Rachel, 38, whose surname was not given, was so unwell that she did not realise she had given birth to her son Jaxon, at 24 weeks, in August.
The 38-year-old had tried to get the vaccine while she was pregnant last year, but the advice at the time was for expectant mothers not to have it due to uncertainty over the effects.
She said she planned to get the jab once she had given birth now, but “it wasn’t meant to be”.
‘I was only able to see him once’
Rachel, from Bilston in Wolverhampton, explained how she was so poorly that she only found out she had given birth a few days later, and was tragically only able to see her baby boy once.
Speaking about her loss, she said: “I didn’t actually know I had given birth. I was on drugs so they wanted to tell me when I wasn’t sedated, and the obstetrician informed me a few days later.
“My emotions were disbelief – one minute you’re having a scan and a gender reveal, naming the baby and getting excited, and then there was this sudden loss.
“I was only able to see him once.
“Normally I’d have been able to spend a lot more time with him and to hold him. But I didn’t get to do that because of the circumstances.”
Rachel said that things have been difficult for her partner and her 18-year-old son, and said her family are all “devastated” over their loss.
She added: “We were all very excited at this new life then we were left with nothing.”
She thanked staff at New Cross Hospital’s integrated critical care unit (ICCU) and Glenfield Hospital in Leicester for their care.
Get vaccinated to ‘save months of agony’
Rachel was in a coma and hospitalised for three and a half months after contracting Covid-19.
After her difficult experience she is now pleading for everyone who is eligible to go and get vaccinated to spare themselves the “months of agony” of becoming severely unwell.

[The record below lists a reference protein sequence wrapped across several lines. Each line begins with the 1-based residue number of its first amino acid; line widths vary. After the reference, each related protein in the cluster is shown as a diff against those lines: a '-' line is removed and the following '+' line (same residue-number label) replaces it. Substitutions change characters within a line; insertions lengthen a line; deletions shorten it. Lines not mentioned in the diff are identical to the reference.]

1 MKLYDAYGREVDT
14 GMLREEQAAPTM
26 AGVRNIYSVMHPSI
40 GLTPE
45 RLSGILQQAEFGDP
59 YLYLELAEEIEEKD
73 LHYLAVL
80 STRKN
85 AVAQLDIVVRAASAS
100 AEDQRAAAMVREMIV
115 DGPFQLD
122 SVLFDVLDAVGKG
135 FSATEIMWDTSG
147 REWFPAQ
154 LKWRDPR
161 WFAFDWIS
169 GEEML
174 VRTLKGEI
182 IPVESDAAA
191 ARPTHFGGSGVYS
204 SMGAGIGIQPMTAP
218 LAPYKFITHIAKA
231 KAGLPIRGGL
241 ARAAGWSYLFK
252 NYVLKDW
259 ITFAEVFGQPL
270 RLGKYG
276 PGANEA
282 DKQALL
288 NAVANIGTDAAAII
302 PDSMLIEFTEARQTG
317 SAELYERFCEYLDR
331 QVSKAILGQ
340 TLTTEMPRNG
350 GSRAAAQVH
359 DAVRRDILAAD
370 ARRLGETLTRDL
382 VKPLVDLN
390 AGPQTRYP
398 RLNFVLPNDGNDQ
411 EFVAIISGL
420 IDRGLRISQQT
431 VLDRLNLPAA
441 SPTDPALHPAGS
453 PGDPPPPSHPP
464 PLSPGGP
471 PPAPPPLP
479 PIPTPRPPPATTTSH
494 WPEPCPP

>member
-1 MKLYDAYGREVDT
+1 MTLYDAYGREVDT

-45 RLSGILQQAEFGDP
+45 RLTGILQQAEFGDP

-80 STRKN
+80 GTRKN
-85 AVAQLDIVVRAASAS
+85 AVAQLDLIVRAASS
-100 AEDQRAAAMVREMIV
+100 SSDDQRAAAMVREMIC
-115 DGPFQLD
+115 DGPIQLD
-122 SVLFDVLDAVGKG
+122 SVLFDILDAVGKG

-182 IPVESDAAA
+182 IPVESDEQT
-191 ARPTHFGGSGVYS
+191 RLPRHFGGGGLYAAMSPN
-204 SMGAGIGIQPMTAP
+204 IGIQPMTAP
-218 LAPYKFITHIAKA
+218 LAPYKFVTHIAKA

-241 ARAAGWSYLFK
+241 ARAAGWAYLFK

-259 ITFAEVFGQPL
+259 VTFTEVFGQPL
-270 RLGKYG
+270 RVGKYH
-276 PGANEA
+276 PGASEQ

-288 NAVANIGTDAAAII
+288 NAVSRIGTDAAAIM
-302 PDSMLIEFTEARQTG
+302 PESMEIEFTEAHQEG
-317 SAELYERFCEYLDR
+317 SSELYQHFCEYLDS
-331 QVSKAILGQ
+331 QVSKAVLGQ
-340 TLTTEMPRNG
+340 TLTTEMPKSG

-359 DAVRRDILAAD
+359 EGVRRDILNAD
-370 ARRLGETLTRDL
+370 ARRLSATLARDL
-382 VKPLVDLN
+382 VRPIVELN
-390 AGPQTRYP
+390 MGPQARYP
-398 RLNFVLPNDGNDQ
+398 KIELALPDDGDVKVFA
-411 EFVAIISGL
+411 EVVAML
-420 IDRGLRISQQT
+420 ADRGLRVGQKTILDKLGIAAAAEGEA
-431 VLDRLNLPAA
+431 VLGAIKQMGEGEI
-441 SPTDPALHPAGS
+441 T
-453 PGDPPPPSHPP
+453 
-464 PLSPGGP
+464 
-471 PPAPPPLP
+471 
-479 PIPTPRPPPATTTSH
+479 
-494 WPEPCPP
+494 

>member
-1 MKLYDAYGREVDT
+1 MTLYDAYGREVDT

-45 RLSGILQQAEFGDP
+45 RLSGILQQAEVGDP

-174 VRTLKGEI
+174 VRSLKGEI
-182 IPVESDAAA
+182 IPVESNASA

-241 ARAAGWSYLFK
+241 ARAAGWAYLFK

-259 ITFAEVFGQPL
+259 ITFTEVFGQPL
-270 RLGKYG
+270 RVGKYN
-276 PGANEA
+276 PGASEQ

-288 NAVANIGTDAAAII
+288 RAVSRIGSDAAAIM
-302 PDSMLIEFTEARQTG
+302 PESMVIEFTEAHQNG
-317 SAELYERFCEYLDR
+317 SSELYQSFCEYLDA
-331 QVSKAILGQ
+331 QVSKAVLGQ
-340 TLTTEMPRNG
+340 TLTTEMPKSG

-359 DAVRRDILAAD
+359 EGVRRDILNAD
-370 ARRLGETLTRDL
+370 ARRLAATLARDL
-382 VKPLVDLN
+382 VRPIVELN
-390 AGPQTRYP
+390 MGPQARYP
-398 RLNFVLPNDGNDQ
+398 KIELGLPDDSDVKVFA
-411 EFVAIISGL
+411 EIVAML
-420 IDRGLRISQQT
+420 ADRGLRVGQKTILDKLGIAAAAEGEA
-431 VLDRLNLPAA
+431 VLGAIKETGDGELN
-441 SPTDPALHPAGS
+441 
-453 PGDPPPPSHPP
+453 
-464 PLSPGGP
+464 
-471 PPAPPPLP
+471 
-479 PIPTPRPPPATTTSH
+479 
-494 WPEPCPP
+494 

She said: “I would say take it – it’s a two-minute thing that can save months of agony if you end up like I was.”
In November last year, experts warned that while uptake of the vaccine among pregnant women was improving, they were worried about some groups shunning the jabs, particularly younger women, those in the most deprived areas and women from black and minority ethnic communities.
Earlier this week, the Department of Health and Social Care cited statistics from the UK Obstetric Surveillance System which it said showed 96.3% of pregnant women admitted to hospital with Covid-19 symptoms between May and October were unvaccinated, a third of whom required respiratory support.
As more data has emerged showing the vaccine to be safe, health experts have made repeated calls for pregnant women to get vaccinated.
Rachel has echoed these calls, saying it is “really important” everyone gets their jabs.
The Joint Committee on Vaccination and Immunisation (JCVI) now considers pregnant women as a clinical risk group within the Covid-19 vaccination programme in light of growing evidence that expect mothers are at increased risk of serious consequences from the virus.
Professor Wei Shen Lim, Chair of JCVI Covid-19 Immunisation, said: “There is no evidence to suggest that Covid-19 vaccines used in pregnancy increase the risk of miscarriage, stillbirths, congenital abnormalities or birth complications.
“Having a UK approved Covid-19 vaccine is safer than having Covid-19 itself.
“Women who are pregnant are strongly encouraged to have a first, second or booster vaccine dose as appropriate in order to better protect yourself and your baby from any serious consequences from Covid-19.”
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